A judicial activist has filed a legal challenge seeking to oust pro-Beijing legislators Elizabeth Quat and Wilson Or from their seats due to questions over their academic credentials.
“I request that the court orders the disqualifications of Elizabeth Quat and Wilson Or, who fraudulently obtained their seats using false credentials,” wrote Kwok Cheuk-kin in his notice of application seen by HKFP.
Thursday’s judicial review application comes a week after the High Court disqualified four pro-democracy lawmakers over the way they took their oaths of office, bringing the total number of ousted opposition legislators to six.
Wilson Or, a Democratic Alliance for the Betterment and Progress of Hong Kong (DAB) lawmaker, was elected last September to represent the Kowloon East geographical constituency.
A month before the election, he told Ming Pao that he completed an MBA degree at Nottingham Trent University through an organisation named Raffles Academy – World Education Council.
See also: Two pro-Beijing LegCo candidates face queries over education claims
However, the university told the newspaper that there were no records of any student named “Or Chong-shing” or “Or Chong-shing Wilson.”
This April, Or told Apple Daily he had hired a lawyer to clarify the matter with Nottingham Trent University, and was still waiting for the university to respond. Or does not state any education and professional qualifications in his profile on the Legislative Council website.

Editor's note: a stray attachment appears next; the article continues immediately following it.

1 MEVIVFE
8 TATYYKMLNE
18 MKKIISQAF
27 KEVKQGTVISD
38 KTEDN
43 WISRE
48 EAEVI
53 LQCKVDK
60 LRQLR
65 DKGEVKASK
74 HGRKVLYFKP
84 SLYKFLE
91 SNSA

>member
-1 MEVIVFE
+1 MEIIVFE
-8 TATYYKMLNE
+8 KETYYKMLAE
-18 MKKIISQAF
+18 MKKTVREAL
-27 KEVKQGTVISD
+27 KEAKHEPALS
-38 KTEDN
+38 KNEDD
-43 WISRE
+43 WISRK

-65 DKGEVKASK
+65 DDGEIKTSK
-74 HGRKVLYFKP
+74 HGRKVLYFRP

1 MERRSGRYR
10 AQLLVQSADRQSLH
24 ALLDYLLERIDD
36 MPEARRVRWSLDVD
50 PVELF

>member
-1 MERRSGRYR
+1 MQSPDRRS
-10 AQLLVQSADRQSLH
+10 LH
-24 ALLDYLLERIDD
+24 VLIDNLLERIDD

Fellow DAB member Quat claimed that she obtained a PhD from Greenwich University, Hawaii during the 2012 legislative elections. Two years later, financial activist David Webb said that the institution has never been accredited by the US Department of Education.
Quat did not make the same claims on her education background during the 2016 elections, and does not state her credentials on her Legislative Council website profile.
She told Ming Pao on Thursday that Kwok’s judicial review was a case of “political sensationalism.” She claimed he was taking revenge for the four disqualified opposition lawmakers on behalf of the pro-democracy camp.
Last month, Kwok received notice from Hong Kong’s Legal Aid Department that he would be banned from receiving government financial assistance for his legal challenges for the next three years. The department said his conduct amounted to “abuse” of the legal aid system.
See also: Gov’t ban on elderly man applying for legal aid may be unconstitutional, legal experts say
Kwok sent a letter to the department opposing the ban, but the department has not yet made a decision on whether to rescind it.